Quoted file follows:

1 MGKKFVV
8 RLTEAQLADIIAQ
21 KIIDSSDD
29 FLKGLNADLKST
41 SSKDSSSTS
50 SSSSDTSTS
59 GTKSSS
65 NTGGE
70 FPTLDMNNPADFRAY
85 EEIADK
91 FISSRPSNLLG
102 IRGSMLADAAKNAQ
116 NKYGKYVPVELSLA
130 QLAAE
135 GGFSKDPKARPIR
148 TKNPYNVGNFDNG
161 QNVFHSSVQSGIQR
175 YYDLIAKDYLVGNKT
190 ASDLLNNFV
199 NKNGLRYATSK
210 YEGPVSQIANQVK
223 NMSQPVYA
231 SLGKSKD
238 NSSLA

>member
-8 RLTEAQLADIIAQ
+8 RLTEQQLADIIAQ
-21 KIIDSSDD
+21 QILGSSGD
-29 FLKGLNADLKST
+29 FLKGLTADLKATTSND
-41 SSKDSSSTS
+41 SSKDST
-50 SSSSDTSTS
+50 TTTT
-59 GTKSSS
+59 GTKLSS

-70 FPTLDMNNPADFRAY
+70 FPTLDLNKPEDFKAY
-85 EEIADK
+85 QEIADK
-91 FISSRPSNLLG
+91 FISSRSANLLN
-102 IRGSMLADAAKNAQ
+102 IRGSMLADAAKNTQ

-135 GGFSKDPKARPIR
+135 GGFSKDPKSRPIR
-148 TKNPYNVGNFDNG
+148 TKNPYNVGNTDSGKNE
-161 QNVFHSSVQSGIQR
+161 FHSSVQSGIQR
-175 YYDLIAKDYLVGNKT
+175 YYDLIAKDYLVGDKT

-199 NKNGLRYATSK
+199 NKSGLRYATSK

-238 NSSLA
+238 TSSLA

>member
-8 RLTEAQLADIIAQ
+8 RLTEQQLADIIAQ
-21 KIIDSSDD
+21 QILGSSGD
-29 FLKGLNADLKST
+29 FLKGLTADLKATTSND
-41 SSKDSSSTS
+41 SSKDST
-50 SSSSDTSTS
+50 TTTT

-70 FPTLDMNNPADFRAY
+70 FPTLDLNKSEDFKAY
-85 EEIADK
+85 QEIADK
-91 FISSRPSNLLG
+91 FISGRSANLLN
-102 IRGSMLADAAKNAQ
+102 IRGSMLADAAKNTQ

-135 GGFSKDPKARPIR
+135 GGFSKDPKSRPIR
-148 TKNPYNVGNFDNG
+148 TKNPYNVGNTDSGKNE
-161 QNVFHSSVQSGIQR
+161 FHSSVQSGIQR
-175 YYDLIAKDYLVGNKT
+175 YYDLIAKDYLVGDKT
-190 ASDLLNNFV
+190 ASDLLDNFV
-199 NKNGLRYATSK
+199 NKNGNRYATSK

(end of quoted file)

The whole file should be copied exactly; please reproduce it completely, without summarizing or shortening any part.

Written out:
1 MGKKFVV
8 RLTEAQLADIIAQ
21 KIIDSSDD
29 FLKGLNADLKST
41 SSKDSSSTS
50 SSSSDTSTS
59 GTKSSS
65 NTGGE
70 FPTLDMNNPADFRAY
85 EEIADK
91 FISSRPSNLLG
102 IRGSMLADAAKNAQ
116 NKYGKYVPVELSLA
130 QLAAE
135 GGFSKDPKARPIR
148 TKNPYNVGNFDNG
161 QNVFHSSVQSGIQR
175 YYDLIAKDYLVGNKT
190 ASDLLNNFV
199 NKNGLRYATSK
210 YEGPVSQIANQVK
223 NMSQPVYA
231 SLGKSKD
238 NSSLA

>member
-8 RLTEAQLADIIAQ
+8 RLTEQQLADIIAQ
-21 KIIDSSDD
+21 QILGSSGD
-29 FLKGLNADLKST
+29 FLKGLTADLKATTSND
-41 SSKDSSSTS
+41 SSKDST
-50 SSSSDTSTS
+50 TTTT
-59 GTKSSS
+59 GTKLSS

-70 FPTLDMNNPADFRAY
+70 FPTLDLNKPEDFKAY
-85 EEIADK
+85 QEIADK
-91 FISSRPSNLLG
+91 FISSRSANLLN
-102 IRGSMLADAAKNAQ
+102 IRGSMLADAAKNTQ

-135 GGFSKDPKARPIR
+135 GGFSKDPKSRPIR
-148 TKNPYNVGNFDNG
+148 TKNPYNVGNTDSGKNE
-161 QNVFHSSVQSGIQR
+161 FHSSVQSGIQR
-175 YYDLIAKDYLVGNKT
+175 YYDLIAKDYLVGDKT

-199 NKNGLRYATSK
+199 NKSGLRYATSK

-238 NSSLA
+238 TSSLA

>member
-8 RLTEAQLADIIAQ
+8 RLTEQQLADIIAQ
-21 KIIDSSDD
+21 QILGSSGD
-29 FLKGLNADLKST
+29 FLKGLTADLKATTSND
-41 SSKDSSSTS
+41 SSKDST
-50 SSSSDTSTS
+50 TTTT

-70 FPTLDMNNPADFRAY
+70 FPTLDLNKSEDFKAY
-85 EEIADK
+85 QEIADK
-91 FISSRPSNLLG
+91 FISGRSANLLN
-102 IRGSMLADAAKNAQ
+102 IRGSMLADAAKNTQ

-135 GGFSKDPKARPIR
+135 GGFSKDPKSRPIR
-148 TKNPYNVGNFDNG
+148 TKNPYNVGNTDSGKNE
-161 QNVFHSSVQSGIQR
+161 FHSSVQSGIQR
-175 YYDLIAKDYLVGNKT
+175 YYDLIAKDYLVGDKT
-190 ASDLLNNFV
+190 ASDLLDNFV
-199 NKNGLRYATSK
+199 NKNGNRYATSK